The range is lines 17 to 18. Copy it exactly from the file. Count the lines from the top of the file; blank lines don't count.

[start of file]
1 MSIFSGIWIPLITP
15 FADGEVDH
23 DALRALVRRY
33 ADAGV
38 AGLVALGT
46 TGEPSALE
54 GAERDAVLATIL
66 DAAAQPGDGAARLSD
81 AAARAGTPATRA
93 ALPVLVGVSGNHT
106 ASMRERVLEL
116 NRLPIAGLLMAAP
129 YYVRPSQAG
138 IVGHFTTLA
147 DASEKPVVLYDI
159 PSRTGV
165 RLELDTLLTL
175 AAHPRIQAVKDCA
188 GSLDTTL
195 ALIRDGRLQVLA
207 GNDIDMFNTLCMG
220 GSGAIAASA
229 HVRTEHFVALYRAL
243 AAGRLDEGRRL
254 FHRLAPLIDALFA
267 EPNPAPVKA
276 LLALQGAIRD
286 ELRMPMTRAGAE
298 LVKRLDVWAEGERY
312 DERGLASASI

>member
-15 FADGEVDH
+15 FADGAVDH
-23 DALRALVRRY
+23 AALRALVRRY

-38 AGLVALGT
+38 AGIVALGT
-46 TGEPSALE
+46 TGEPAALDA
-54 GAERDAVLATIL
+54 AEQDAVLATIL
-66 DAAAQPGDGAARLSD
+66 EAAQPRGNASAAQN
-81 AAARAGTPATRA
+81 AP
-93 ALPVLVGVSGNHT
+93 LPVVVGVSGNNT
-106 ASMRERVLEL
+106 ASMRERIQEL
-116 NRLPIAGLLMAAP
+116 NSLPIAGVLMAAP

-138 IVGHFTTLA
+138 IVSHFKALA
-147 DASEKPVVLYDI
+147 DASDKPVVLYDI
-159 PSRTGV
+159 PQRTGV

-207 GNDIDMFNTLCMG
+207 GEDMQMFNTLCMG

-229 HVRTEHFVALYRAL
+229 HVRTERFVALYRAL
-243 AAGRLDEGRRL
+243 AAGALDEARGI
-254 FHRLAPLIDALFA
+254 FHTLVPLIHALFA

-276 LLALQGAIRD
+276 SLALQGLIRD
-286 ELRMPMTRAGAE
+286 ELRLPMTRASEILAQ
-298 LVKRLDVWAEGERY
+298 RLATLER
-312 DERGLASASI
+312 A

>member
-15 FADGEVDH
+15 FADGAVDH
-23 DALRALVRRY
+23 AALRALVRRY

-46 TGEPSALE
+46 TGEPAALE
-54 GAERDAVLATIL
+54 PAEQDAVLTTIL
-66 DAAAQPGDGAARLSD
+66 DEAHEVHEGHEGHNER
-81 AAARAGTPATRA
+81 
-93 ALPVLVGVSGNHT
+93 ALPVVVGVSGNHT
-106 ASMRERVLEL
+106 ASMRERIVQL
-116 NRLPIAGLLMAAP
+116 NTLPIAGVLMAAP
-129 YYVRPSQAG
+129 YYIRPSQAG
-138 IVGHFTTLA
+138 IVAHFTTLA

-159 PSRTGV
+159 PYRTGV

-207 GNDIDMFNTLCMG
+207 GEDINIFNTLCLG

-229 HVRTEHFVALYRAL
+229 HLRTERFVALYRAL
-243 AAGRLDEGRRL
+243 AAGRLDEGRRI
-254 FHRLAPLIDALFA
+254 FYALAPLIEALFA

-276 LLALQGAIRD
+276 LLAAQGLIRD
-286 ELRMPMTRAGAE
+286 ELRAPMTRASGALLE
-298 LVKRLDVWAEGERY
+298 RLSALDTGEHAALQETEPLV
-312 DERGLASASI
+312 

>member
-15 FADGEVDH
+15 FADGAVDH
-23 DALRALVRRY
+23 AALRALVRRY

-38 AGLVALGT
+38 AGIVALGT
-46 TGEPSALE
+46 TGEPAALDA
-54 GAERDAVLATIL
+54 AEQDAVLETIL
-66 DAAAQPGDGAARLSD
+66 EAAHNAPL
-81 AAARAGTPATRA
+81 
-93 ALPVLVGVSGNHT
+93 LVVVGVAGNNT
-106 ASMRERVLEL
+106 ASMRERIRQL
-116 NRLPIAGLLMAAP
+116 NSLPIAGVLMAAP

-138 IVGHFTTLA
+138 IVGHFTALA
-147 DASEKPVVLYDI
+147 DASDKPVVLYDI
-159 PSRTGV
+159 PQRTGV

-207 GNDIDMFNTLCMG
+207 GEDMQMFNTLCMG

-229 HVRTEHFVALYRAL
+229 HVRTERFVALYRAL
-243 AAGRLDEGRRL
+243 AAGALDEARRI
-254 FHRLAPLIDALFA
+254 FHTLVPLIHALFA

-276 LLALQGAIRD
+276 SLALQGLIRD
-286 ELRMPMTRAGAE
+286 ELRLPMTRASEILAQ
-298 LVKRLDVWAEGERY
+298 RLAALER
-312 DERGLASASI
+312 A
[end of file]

165 RLELDTLLTL
175 AAHPRIQAVKDCA